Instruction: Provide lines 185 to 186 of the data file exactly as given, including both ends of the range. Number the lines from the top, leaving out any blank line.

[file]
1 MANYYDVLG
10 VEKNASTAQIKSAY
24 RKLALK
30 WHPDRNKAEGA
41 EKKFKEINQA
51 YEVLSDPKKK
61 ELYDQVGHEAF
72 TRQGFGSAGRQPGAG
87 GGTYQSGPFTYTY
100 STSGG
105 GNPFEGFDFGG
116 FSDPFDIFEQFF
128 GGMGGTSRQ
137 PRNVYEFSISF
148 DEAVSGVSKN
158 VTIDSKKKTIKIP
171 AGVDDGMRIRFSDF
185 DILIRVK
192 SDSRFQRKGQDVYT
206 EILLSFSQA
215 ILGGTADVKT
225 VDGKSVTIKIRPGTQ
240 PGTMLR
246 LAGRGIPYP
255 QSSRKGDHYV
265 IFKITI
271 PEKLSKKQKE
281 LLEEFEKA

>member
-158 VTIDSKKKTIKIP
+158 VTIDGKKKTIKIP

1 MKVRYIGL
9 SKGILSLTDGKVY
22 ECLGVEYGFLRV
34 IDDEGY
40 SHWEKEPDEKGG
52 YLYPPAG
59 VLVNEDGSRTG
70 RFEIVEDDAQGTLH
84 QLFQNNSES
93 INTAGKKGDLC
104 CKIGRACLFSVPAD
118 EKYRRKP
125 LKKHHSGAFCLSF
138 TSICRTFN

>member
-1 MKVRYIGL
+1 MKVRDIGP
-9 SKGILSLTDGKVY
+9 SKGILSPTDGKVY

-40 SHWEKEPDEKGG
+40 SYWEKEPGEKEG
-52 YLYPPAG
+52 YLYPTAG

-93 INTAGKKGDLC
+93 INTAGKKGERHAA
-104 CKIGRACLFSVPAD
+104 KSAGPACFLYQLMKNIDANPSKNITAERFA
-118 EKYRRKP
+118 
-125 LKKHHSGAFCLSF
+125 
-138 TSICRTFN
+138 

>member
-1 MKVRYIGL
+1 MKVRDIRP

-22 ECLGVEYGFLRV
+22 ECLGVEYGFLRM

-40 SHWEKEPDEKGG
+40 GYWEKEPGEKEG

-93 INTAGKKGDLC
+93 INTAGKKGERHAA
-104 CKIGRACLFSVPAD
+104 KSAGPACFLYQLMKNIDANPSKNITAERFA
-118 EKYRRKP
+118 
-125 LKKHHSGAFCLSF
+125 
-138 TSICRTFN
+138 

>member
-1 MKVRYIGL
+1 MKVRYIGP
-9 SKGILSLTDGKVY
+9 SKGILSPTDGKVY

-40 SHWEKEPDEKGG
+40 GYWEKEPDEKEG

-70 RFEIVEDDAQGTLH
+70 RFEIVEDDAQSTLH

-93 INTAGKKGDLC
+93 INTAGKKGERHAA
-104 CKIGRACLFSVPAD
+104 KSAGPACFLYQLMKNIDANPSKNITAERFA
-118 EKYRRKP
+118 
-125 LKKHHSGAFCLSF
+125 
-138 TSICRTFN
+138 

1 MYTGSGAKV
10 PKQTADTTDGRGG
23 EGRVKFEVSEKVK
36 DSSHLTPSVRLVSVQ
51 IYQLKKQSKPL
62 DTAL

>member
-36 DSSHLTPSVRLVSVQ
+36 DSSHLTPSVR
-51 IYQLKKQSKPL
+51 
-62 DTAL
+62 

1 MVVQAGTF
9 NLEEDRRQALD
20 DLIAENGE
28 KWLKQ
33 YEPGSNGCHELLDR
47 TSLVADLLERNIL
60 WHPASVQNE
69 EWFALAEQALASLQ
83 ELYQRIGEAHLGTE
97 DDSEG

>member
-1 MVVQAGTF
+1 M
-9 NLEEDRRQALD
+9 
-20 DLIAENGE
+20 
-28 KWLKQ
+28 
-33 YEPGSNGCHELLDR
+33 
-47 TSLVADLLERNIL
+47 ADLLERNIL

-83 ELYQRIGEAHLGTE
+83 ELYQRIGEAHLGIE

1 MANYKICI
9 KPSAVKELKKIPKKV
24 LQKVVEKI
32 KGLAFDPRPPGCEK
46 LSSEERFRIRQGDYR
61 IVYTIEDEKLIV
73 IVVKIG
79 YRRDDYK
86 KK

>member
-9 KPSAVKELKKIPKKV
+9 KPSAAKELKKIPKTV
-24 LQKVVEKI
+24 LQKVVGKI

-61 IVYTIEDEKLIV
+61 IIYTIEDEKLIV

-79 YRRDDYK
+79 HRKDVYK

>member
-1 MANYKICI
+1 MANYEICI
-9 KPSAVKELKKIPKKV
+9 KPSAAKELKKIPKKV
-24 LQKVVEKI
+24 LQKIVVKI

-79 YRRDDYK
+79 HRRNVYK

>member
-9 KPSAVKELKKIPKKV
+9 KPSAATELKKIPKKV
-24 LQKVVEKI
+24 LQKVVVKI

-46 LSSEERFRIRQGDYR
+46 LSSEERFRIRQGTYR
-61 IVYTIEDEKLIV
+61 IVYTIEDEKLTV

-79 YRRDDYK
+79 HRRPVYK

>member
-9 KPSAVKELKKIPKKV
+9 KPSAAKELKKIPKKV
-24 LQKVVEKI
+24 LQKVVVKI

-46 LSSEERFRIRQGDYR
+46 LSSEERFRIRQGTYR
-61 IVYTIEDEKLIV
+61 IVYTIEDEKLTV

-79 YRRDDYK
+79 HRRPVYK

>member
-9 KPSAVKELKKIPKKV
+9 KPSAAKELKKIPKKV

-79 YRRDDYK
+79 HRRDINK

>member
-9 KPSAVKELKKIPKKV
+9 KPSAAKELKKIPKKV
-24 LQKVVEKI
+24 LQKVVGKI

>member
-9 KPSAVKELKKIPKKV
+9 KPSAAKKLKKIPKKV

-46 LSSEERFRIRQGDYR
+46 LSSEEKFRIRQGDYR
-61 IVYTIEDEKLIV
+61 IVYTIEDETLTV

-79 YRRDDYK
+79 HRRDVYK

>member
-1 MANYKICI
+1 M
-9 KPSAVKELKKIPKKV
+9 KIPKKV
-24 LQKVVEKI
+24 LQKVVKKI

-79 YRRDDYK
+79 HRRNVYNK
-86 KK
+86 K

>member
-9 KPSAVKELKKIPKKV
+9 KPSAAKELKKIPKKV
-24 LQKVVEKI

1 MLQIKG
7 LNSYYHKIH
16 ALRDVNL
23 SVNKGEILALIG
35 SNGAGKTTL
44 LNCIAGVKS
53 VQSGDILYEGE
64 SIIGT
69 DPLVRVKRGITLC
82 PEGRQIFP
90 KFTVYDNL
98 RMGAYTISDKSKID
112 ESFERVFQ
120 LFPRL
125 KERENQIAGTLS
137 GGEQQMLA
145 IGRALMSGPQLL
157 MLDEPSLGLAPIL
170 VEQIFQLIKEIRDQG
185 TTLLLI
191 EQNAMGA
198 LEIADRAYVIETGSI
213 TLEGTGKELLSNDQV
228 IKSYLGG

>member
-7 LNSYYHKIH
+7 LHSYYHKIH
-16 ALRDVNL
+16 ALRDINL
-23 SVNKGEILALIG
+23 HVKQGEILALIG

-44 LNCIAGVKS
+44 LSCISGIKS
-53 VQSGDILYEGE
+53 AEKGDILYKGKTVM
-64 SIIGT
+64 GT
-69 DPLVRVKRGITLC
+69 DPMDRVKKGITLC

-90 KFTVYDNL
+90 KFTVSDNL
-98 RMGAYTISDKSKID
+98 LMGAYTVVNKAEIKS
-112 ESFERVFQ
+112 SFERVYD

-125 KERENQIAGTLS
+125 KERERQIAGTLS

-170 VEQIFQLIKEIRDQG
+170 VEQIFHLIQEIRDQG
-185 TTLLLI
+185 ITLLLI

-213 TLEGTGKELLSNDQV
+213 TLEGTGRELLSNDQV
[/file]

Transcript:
+61 IVYTIEDEKLTV

-79 YRRDDYK